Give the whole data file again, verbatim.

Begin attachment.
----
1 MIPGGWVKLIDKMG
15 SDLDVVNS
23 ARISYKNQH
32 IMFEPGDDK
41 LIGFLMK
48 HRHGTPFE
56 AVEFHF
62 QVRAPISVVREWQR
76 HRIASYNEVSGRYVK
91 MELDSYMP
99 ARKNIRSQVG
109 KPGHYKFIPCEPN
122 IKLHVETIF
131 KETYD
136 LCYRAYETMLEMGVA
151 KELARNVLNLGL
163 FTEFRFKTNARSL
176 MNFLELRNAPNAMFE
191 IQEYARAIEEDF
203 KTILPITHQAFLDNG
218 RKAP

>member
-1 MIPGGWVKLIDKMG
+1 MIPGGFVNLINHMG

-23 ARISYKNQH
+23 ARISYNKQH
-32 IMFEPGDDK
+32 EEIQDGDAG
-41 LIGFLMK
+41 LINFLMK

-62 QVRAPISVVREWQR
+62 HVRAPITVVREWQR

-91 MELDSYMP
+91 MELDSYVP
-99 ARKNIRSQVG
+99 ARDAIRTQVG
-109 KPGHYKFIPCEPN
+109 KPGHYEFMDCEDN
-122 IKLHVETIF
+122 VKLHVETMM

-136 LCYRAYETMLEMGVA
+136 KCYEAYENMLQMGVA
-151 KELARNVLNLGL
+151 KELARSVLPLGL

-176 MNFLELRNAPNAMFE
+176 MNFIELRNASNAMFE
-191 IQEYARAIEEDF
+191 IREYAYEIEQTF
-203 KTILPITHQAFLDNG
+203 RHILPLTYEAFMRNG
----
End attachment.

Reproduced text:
1 MIPGGWVKLIDKMG
15 SDLDVVNS
23 ARISYKNQH
32 IMFEPGDDK
41 LIGFLMK
48 HRHGTPFE
56 AVEFHF
62 QVRAPISVVREWQR
76 HRIASYNEVSGRYVK
91 MELDSYMP
99 ARKNIRSQVG
109 KPGHYKFIPCEPN
122 IKLHVETIF
131 KETYD
136 LCYRAYETMLEMGVA
151 KELARNVLNLGL
163 FTEFRFKTNARSL
176 MNFLELRNAPNAMFE
191 IQEYARAIEEDF
203 KTILPITHQAFLDNG
218 RKAP

>member
-1 MIPGGWVKLIDKMG
+1 MIPGGFVNLINHMG

-23 ARISYKNQH
+23 ARISYNKQH
-32 IMFEPGDDK
+32 EEIQDGDAG
-41 LIGFLMK
+41 LINFLMK

-62 QVRAPISVVREWQR
+62 HVRAPITVVREWQR

-91 MELDSYMP
+91 MELDSYVP
-99 ARKNIRSQVG
+99 ARDAIRTQVG
-109 KPGHYKFIPCEPN
+109 KPGHYEFMDCEDN
-122 IKLHVETIF
+122 VKLHVETMM

-136 LCYRAYETMLEMGVA
+136 KCYEAYENMLQMGVA
-151 KELARNVLNLGL
+151 KELARSVLPLGL

-176 MNFLELRNAPNAMFE
+176 MNFIELRNASNAMFE
-191 IQEYARAIEEDF
+191 IREYAYEIEQTF
-203 KTILPITHQAFLDNG
+203 RHILPLTYEAFMRNG